By Joel Warner
By Michael Roberts
By Joel Warner
By Michael Roberts
By Alan Prendergast
By Michael Roberts
By Michael Roberts
By Amber Taufen
The memory makes him chuckle.
"I must have been a beautiful and charming little boy," says Cameron. "But I didn't like it much. He just told me, 'Hi, kid, I want you to do this.' I remember that he was kind of dirty, and that bothered me." He didn't tell his parents about the incident. "Kids want to live their own lives," he explains. "They don't want to tell everybody everything." Nor did he tell his folks about another molestation a year later, after his family had moved from Pittsburgh to Florida, when a female stranger lured him into her apartment, gave him a bath and "fiddled" with his genitals.
"I remember that one more fondly," Cameron says with a laugh. "I went out and looked for her apartment afterwards--never did find it, though. I had a much more positive experience with the woman. I thought it was a rather pleasant experience."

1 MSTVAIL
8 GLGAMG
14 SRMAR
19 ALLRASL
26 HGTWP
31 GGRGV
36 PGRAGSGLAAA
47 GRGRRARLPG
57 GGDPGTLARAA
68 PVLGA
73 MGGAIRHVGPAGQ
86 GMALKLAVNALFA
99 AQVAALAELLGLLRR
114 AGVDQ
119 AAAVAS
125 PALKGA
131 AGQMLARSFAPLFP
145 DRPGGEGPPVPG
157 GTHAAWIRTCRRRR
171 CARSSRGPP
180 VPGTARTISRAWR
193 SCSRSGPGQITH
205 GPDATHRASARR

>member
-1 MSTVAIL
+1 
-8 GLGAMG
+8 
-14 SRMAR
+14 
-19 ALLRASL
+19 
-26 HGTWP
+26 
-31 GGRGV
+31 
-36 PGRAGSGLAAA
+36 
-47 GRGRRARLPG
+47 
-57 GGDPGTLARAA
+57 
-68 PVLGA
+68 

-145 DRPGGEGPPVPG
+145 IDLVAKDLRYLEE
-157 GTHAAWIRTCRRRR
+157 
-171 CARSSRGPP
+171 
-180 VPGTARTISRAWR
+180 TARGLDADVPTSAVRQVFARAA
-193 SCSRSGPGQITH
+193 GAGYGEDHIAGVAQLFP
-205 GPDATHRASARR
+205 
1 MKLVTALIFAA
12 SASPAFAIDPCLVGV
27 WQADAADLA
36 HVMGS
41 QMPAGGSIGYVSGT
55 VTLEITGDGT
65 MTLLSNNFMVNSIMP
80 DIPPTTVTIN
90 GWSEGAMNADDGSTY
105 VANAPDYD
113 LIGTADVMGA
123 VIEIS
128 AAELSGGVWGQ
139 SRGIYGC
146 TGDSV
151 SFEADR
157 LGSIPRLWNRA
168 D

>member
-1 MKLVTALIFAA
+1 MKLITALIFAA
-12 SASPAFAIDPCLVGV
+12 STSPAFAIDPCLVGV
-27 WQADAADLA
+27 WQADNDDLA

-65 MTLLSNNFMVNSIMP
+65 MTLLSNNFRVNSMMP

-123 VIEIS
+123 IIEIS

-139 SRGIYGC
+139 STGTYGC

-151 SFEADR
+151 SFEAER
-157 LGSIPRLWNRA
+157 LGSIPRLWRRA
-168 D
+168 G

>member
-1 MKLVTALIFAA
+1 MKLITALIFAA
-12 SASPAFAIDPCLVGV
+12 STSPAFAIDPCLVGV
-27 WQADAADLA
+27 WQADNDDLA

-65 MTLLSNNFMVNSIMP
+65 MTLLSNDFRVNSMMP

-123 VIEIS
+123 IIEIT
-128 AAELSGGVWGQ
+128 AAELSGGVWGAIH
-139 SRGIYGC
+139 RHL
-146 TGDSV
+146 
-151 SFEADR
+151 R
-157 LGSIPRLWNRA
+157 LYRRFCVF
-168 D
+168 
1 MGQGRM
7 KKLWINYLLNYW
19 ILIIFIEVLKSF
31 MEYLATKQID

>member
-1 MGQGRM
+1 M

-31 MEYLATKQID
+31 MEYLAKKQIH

And it's a good thing for the anti-gay movement: If he had preferred being molested by the young man, Cameron might not have grown up to be the country's foremost propagandist against homosexuals.
Certainly he's the most jovial. He speaks of homosexuals as if they were subhuman and insists that AIDS is a disease they "deserve," but his lip isn't curled into a sneer. And there's no apparent end to his service with a smile. A veteran of the Amendment 2 campaign, Cameron now is focusing on stopping gays from becoming parents and teachers. He has several articles for scientific journals brewing, he says. And recent history has shown that whenever this self-described member of the religious right puts his passion about sex to work, gays can expect another highly publicized attack.